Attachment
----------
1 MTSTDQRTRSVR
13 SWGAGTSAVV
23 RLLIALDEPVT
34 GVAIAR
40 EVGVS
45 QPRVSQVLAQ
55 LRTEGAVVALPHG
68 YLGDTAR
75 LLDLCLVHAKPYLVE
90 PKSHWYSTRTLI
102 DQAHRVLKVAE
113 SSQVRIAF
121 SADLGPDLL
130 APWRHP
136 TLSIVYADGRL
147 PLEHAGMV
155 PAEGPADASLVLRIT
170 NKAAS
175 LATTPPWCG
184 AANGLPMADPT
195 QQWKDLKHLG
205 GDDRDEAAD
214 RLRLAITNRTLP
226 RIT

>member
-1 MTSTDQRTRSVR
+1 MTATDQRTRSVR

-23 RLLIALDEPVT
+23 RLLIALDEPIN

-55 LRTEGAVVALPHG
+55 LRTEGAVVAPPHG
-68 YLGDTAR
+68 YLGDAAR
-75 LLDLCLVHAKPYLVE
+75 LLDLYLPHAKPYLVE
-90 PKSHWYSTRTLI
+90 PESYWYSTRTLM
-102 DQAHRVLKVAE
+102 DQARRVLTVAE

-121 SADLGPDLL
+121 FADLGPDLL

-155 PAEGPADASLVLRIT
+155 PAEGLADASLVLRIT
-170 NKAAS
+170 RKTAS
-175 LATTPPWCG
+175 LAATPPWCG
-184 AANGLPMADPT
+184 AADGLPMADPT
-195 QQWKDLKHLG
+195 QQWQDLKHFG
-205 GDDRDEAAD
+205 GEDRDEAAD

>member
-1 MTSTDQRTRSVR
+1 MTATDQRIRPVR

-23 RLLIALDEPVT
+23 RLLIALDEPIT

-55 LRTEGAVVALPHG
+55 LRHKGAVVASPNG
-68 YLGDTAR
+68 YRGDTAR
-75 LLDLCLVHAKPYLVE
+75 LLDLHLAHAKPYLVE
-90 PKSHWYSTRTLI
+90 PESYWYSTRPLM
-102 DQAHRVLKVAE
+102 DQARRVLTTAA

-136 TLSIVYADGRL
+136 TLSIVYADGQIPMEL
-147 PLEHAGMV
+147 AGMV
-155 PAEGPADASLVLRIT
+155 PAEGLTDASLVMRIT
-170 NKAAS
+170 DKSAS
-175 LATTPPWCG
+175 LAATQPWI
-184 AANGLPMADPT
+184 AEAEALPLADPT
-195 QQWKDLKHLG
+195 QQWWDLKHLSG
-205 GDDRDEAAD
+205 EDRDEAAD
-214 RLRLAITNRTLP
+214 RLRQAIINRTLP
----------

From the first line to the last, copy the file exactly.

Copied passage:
1 MTSTDQRTRSVR
13 SWGAGTSAVV
23 RLLIALDEPVT
34 GVAIAR
40 EVGVS
45 QPRVSQVLAQ
55 LRTEGAVVALPHG
68 YLGDTAR
75 LLDLCLVHAKPYLVE
90 PKSHWYSTRTLI
102 DQAHRVLKVAE
113 SSQVRIAF
121 SADLGPDLL
130 APWRHP
136 TLSIVYADGRL
147 PLEHAGMV
155 PAEGPADASLVLRIT
170 NKAAS
175 LATTPPWCG
184 AANGLPMADPT
195 QQWKDLKHLG
205 GDDRDEAAD
214 RLRLAITNRTLP
226 RIT

>member
-1 MTSTDQRTRSVR
+1 MTATDQRTRSVR

-23 RLLIALDEPVT
+23 RLLIALDEPIN

-55 LRTEGAVVALPHG
+55 LRTEGAVVAPPHG
-68 YLGDTAR
+68 YLGDAAR
-75 LLDLCLVHAKPYLVE
+75 LLDLYLPHAKPYLVE
-90 PKSHWYSTRTLI
+90 PESYWYSTRTLM
-102 DQAHRVLKVAE
+102 DQARRVLTVAE

-121 SADLGPDLL
+121 FADLGPDLL

-155 PAEGPADASLVLRIT
+155 PAEGLADASLVLRIT
-170 NKAAS
+170 RKTAS
-175 LATTPPWCG
+175 LAATPPWCG
-184 AANGLPMADPT
+184 AADGLPMADPT
-195 QQWKDLKHLG
+195 QQWQDLKHFG
-205 GDDRDEAAD
+205 GEDRDEAAD

>member
-1 MTSTDQRTRSVR
+1 MTATDQRIRPVR

-23 RLLIALDEPVT
+23 RLLIALDEPIT

-55 LRTEGAVVALPHG
+55 LRHKGAVVASPNG
-68 YLGDTAR
+68 YRGDTAR
-75 LLDLCLVHAKPYLVE
+75 LLDLHLAHAKPYLVE
-90 PKSHWYSTRTLI
+90 PESYWYSTRPLM
-102 DQAHRVLKVAE
+102 DQARRVLTTAA

-136 TLSIVYADGRL
+136 TLSIVYADGQIPMEL
-147 PLEHAGMV
+147 AGMV
-155 PAEGPADASLVLRIT
+155 PAEGLTDASLVMRIT
-170 NKAAS
+170 DKSAS
-175 LATTPPWCG
+175 LAATQPWI
-184 AANGLPMADPT
+184 AEAEALPLADPT
-195 QQWKDLKHLG
+195 QQWWDLKHLSG
-205 GDDRDEAAD
+205 EDRDEAAD
-214 RLRLAITNRTLP
+214 RLRQAIINRTLP